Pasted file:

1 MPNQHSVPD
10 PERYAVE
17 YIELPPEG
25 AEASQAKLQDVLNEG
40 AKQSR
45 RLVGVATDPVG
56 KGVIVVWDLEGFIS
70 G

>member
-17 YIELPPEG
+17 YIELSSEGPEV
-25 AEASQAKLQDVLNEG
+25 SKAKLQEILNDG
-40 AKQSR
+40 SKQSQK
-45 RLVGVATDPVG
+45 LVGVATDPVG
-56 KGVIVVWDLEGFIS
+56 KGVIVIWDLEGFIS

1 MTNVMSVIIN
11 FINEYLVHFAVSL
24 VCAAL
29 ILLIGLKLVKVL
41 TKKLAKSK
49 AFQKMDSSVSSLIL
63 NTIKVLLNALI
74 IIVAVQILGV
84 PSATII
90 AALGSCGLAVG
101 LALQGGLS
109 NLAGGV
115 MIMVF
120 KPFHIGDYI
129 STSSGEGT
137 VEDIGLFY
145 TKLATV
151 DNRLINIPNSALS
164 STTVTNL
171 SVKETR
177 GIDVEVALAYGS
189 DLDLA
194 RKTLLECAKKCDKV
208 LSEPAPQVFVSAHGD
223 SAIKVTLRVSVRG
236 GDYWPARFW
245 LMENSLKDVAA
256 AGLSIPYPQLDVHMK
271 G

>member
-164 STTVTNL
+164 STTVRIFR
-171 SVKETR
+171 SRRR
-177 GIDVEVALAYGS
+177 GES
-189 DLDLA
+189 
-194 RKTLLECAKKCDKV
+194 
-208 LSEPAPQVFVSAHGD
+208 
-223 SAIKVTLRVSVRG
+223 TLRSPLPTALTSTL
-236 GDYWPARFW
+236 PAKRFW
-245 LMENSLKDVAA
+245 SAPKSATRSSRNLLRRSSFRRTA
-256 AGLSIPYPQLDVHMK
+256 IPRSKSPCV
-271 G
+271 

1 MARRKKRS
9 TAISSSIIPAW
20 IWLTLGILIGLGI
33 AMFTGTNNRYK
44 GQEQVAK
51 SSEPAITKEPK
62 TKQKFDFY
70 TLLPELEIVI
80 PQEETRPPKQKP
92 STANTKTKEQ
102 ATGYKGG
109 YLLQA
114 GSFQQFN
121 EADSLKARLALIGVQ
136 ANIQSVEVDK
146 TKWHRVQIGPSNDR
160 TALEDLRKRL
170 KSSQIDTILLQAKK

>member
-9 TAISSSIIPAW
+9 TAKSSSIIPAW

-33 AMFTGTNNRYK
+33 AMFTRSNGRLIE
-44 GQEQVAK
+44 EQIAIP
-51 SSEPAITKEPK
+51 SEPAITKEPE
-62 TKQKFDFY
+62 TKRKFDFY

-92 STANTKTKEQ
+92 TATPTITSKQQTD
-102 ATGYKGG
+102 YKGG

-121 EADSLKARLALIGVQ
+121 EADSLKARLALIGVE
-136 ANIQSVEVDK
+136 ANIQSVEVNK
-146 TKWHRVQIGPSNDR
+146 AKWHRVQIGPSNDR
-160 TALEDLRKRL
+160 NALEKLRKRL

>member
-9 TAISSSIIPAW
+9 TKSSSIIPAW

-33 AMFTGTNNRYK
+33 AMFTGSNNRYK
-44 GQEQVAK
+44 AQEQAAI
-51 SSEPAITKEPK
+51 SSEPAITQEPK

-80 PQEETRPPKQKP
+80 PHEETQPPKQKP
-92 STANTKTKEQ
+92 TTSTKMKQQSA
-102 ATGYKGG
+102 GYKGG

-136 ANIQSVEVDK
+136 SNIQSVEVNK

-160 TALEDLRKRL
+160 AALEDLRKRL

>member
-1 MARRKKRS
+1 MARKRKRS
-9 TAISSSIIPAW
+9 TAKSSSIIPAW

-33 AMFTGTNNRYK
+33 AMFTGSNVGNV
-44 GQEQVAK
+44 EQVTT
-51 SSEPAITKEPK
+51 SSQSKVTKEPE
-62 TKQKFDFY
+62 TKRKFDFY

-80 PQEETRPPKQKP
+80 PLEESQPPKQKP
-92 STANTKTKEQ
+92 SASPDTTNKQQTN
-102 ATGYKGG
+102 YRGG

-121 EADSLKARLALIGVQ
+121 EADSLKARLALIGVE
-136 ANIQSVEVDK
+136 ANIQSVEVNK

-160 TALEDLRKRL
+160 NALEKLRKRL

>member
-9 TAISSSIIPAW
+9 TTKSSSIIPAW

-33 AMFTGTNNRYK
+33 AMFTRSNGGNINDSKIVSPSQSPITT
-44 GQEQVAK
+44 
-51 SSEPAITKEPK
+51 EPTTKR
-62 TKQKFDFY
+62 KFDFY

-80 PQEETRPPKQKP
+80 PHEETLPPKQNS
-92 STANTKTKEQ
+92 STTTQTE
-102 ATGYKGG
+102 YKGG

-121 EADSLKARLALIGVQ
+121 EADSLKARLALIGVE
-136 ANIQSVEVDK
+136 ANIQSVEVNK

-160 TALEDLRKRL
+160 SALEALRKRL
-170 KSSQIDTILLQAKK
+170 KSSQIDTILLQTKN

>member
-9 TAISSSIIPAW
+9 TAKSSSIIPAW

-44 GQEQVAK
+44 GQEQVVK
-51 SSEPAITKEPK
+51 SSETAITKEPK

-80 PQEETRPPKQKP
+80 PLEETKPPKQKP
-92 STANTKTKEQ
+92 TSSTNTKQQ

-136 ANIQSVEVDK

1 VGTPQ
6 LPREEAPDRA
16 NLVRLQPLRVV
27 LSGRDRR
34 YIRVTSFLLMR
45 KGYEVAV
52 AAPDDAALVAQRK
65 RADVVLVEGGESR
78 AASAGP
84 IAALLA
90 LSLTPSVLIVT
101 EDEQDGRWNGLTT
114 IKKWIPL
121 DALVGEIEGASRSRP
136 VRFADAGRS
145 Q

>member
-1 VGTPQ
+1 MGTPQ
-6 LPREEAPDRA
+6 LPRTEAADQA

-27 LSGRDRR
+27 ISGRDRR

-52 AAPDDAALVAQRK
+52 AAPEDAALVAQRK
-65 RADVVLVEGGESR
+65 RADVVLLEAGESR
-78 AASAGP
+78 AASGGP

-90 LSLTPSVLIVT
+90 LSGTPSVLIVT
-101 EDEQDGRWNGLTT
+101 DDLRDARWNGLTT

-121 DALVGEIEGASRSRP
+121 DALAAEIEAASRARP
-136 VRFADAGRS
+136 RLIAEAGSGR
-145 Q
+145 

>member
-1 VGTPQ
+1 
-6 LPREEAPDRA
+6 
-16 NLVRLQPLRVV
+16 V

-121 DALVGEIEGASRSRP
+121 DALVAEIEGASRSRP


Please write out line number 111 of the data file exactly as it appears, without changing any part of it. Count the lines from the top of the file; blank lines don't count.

-160 TALEDLRKRL